Several large global brands have dedicated space to showcase their history, journey and future direction with world-class exhibits, and created destinations that tell their stories to the world. Consider the IKEA Museum in Almhult, Sweden, Flying Bulls' Hangar-7 in the Austrian city of Salzburg and the Mercedes-Benz Museum in Stuttgart, Germany. They are big draws for visitors from all over the world and examples of brand extensions and experiences.
The Mercedes museum, which houses in its nine levels the very first patented car in the world and 1,500 other exhibits, turns into a venue for culinary experiences, concerts and vintage car owners’ gatherings.
The Flying Bulls (Red Bull) museum called Hangar-7 at Austria's Salzburg Airport is an architectural and artistic ensemble, home to a large collection of historical aircraft from the Flying Bulls.
The IKEA Museum has several interactive displays, making the walk through the story of the iconic brand more engaging. Just don't sit on every couch or chair you see.
Last week, Mahindra Group opened the doors to its brand museum - The Museum of Living History, which Anand Mahindra describes as a living, breathing entity in the ever-changing world of the Mahindra Group.
It is a contemporary space at the Mahindra Towers in Worli, Mumbai. Created around the theme of #PurposeMeetsDesign, it is a showcase of the group's past and future direction.
The museum is conceptualised by design and creative consultant, Elsie Nanji, and experience designer, Harsh Manrao. It houses specially commissioned art pieces that tell the story of Mahindra’s core values and principles, its various businesses, its history, and its outlook to the future.
Exhibits include carved chalk figurines by Alijan Shaikh; assemblages by Sara Lovari; a mirrored and sliced Battista installation by Shahrukh Irani; “Dreamcatcher", a kinetic sculpture by Jaideep Mehrotra; the original simulator of the Formula-E race car, and animation films created by young illustrators.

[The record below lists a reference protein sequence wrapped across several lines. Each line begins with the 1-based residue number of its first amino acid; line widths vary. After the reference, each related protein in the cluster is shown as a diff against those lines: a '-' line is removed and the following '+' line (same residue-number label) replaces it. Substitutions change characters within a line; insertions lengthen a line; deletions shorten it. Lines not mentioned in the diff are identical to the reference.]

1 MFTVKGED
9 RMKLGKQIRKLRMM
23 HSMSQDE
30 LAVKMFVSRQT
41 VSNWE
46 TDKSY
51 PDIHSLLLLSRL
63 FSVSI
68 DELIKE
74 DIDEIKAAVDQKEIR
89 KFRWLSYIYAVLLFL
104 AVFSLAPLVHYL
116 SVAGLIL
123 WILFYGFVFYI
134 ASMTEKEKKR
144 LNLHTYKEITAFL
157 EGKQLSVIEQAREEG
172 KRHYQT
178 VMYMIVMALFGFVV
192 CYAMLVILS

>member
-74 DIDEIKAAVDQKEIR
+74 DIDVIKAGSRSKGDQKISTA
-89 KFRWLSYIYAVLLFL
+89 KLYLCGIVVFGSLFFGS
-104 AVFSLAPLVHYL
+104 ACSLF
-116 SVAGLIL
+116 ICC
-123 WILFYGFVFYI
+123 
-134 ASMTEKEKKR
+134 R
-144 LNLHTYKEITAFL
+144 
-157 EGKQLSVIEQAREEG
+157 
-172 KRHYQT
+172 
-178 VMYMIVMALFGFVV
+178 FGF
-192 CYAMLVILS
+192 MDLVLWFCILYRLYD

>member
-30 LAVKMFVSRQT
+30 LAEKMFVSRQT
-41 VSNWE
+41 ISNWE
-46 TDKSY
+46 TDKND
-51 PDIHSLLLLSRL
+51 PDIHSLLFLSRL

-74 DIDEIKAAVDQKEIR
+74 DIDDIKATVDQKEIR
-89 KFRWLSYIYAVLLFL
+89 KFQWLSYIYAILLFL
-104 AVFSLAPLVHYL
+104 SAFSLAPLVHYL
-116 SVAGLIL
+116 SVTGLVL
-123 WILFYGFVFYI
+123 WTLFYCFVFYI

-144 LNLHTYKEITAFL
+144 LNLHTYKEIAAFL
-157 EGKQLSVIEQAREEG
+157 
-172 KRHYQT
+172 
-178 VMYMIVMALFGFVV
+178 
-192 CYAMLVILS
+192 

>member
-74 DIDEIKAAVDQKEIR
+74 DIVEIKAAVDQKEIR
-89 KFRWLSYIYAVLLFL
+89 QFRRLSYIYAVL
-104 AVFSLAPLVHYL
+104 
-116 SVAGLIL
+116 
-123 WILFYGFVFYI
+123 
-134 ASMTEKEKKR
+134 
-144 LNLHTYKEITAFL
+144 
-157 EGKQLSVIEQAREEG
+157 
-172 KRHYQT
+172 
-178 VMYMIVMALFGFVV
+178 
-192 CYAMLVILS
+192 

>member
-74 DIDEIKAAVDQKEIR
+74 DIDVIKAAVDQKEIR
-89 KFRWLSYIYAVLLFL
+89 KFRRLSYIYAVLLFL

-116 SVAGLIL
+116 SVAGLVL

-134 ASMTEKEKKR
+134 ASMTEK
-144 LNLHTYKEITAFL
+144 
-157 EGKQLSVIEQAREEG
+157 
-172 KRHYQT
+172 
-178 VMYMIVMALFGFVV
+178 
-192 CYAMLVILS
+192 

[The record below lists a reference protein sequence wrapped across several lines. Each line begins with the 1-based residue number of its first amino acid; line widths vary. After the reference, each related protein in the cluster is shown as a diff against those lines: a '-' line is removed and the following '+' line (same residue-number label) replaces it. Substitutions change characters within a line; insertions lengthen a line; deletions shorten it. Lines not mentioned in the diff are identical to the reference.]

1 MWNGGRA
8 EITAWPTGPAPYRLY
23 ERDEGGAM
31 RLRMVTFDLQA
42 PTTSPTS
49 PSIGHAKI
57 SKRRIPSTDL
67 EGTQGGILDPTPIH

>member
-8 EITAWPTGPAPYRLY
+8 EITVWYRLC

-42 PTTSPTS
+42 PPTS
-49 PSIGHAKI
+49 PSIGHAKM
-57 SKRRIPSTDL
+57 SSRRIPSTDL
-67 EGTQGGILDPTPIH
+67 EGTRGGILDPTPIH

The Mahindra Veerta Award salutes the bravery of those who rise above the call of duty, for the sake of others. The award was instituted in honor of Mohan Redkar, a trainee engineer who lost his life, while trying to save two couples from drowning in the sea. One of Lovari's assemblages is his personal belongings from that fateful day.
Anand Mahindra, chairman of the Mahindra Group, said in a statement, “Just as life is not static, The Museum of Living History is a living, breathing entity in the ever-changing world of the Mahindra Group. The museum celebrates the philosophy, the DNA, the core values, and the culture of the Group and is a cornucopia of stories that define us. I am excited to see it evolve with time and tell a brand story like never before.”
The museum is a collaborative project involving diverse teams from the Chairman’s Office, Corporate Brand, IT, Corporate Infrastructure Services working in tandem with the external design team along with several artists and execution agencies.
Nanji said, “The idea of curating stories over the last 75 years of Mahindra Group and converting selected stories into a creative brief to inspire each artist was a challenging task." She added, "Never before has a large organisation or a brand told its story in such a unique way.”
The architectural design of the museum reflects a nautilus, spiral in shape, which is reflective of the company’s growth, expansion, and constant renewal. The interior reflects a futuristic space with textures and light that seem to be in constant motion.
A mutoscope shows a growing Banyan Tree video on a wall suggesting an ever-expanding Group. There are objects and hype-boxes within the space that move and respond to touch. A laser beam of light, like a ticking clock invites you to experience the present and walk into the future.